Two of the attributes I've heard attributed to God are Justice and Mercy. These are often held in conjunction with the claim that God is perfect, so all of the attributes he possesses, he holds in perfection: so God is perfectly just, and perfectly merciful.
Now am I incorrect in thinking that there's a contradiction here? How can God be perfectly just and perfectly merciful? Here are what seem to me to be obvious definitions of justice and mercy:
Justice: getting what one deserves (whether positive or negative, i.e. punishment or reward)
Mercy: not getting what one deserves (usually purely in a negative sense, i.e. being spared the punishment one deserves)
Note that I've left open what it means to "deserve" a punishment or reward, and who decides this and what criteria they should use to judge. There are many different ideas and arguments here, but they don't affect the point I'm making, as justice and mercy come into effect after this decision has been made, however it is decided.
Now following on from these definitions, what does it mean to be perfectly just or merciful? Well these qualities only have meaning when they're applied to one person concerning their treatment of another. So for God to be perfectly just in regard to humanity, it must follow that everyone will get what they deserve. Likewise, for God to be perfectly merciful, it follows that no-one will get what they deserve, in terms of punishment. It seems to me obvious that should one single person not receive the punishment they deserve, perfect justice has not been observed. Likewise with perfect mercy, should one single person receive the punishment they deserve.
And there we have the contradiction: God cannot be perfectly just and perfectly merciful. For if he were to be perfectly just, according to evangelical theology, everyone would go to Hell. Conversely, if he were perfectly merciful, no-one would go to Hell. Now this contradiction cannot be brushed aside in a claim that in some mysterious way both are true, because we are talking about the fate of real human beings. A single person cannot both be in Hell and not in Hell (and no arguments here for quantum superposition please!).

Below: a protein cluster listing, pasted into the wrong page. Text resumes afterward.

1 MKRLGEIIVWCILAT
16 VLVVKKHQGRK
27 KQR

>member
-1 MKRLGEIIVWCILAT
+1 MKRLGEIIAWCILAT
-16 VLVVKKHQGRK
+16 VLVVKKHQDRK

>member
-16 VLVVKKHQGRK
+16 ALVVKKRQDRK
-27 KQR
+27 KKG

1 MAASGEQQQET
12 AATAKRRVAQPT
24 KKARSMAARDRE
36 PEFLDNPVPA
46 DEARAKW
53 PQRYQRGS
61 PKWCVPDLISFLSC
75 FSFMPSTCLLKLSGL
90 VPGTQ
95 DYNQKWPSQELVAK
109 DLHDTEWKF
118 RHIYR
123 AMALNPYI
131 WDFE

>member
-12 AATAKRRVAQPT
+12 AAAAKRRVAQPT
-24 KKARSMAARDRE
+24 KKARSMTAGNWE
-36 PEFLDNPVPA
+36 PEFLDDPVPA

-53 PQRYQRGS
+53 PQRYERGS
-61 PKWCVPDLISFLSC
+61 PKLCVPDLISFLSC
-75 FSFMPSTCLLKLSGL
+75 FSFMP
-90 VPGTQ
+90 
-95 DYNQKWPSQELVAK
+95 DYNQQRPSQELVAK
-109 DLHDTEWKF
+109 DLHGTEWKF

How can we resolve this dilemma? Well there are two avenues open to us. One is to drop the idea that God is perfectly just and merciful; the other is to discard the doctrine that human beings deserve eternal punishment. The second avenue is the one I would recommend, but I think it is one evangelicals would be reluctant to go down, for obvious reasons. That leaves us with the first option, and I really don't see what would be hard about dropping this. After all, it's a core belief of evangelicalism that most people will receive some sort of punishment after death, but some will be forgiven. So why not just say that God is more just than he is merciful, in proportion to the number of people who are not forgiven as opposed to being forgiven? And leave it at that?
As an aside, evangelicals will resort to another doctrine to attempt to resolve this contradiction: substitutionary atonement. God must be perfectly just and perfectly merciful, but this puts him in a dilemma, which he solves by punishing himself (i.e. Jesus, who is the Son of God, who is actually God) for the sins of humanity. Now this is an ingenious idea, but is simply a sleight of hand, as it distracts one from the central contradiction. Aside from the question of whether it is just to punish someone else, or even oneself, for the crimes of another, the issue is simply not resolved. For justice and mercy are qualities which are shown to a particular person. So if we take the example of a repentant sinner, who has accepted Christ's sacrifice for his sins (whatever that may mean), has justice or mercy been shown to this person? Obviously, he has been spared his punishment, so mercy has been shown to him. Justice has not been shown to him, as he has not recieved what he deserved. So God has not been both perfectly just and perfectly merciful in his case, and so in the case of every person punished or forgiven by God. So this doctrine resolves nothing.